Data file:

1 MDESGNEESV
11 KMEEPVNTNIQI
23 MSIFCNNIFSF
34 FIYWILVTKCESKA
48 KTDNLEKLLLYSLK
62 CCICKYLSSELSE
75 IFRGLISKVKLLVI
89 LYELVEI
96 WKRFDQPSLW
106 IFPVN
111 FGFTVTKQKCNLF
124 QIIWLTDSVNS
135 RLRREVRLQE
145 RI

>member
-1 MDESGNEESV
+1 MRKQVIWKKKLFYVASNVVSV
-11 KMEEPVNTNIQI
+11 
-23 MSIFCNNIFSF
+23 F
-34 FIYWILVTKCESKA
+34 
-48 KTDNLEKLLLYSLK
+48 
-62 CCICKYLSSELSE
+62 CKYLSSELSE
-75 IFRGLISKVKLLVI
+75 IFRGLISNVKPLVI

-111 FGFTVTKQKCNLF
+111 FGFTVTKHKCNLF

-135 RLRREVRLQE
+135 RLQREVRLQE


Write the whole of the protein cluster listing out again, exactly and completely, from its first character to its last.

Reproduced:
1 MDESGNEESV
11 KMEEPVNTNIQI
23 MSIFCNNIFSF
34 FIYWILVTKCESKA
48 KTDNLEKLLLYSLK
62 CCICKYLSSELSE
75 IFRGLISKVKLLVI
89 LYELVEI
96 WKRFDQPSLW
106 IFPVN
111 FGFTVTKQKCNLF
124 QIIWLTDSVNS
135 RLRREVRLQE
145 RI

>member
-1 MDESGNEESV
+1 MRKQVIWKKKLFYVASNVVSV
-11 KMEEPVNTNIQI
+11 
-23 MSIFCNNIFSF
+23 F
-34 FIYWILVTKCESKA
+34 
-48 KTDNLEKLLLYSLK
+48 
-62 CCICKYLSSELSE
+62 CKYLSSELSE
-75 IFRGLISKVKLLVI
+75 IFRGLISNVKPLVI

-111 FGFTVTKQKCNLF
+111 FGFTVTKHKCNLF

-135 RLRREVRLQE
+135 RLQREVRLQE